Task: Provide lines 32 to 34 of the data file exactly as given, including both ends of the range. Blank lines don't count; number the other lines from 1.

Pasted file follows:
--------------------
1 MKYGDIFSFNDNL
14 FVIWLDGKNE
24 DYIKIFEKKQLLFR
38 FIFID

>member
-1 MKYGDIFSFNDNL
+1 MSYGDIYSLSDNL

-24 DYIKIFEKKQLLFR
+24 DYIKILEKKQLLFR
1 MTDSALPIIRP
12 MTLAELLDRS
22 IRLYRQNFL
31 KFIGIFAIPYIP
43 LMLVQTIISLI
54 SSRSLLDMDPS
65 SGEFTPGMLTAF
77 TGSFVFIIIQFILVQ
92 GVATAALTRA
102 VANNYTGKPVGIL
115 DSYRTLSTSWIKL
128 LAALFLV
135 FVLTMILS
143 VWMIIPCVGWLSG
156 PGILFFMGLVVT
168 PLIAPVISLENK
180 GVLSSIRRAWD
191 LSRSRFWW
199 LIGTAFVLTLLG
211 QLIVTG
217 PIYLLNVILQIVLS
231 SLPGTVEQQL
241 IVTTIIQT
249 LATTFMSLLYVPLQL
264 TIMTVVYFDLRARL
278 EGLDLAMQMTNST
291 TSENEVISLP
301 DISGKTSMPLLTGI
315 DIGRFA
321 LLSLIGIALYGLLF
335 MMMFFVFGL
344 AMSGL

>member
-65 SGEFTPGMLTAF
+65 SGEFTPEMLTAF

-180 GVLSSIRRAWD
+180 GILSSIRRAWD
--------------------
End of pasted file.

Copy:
241 IVTTIIQT
249 LATTFMSLLYVPLQL
264 TIMTVVYFDLRARL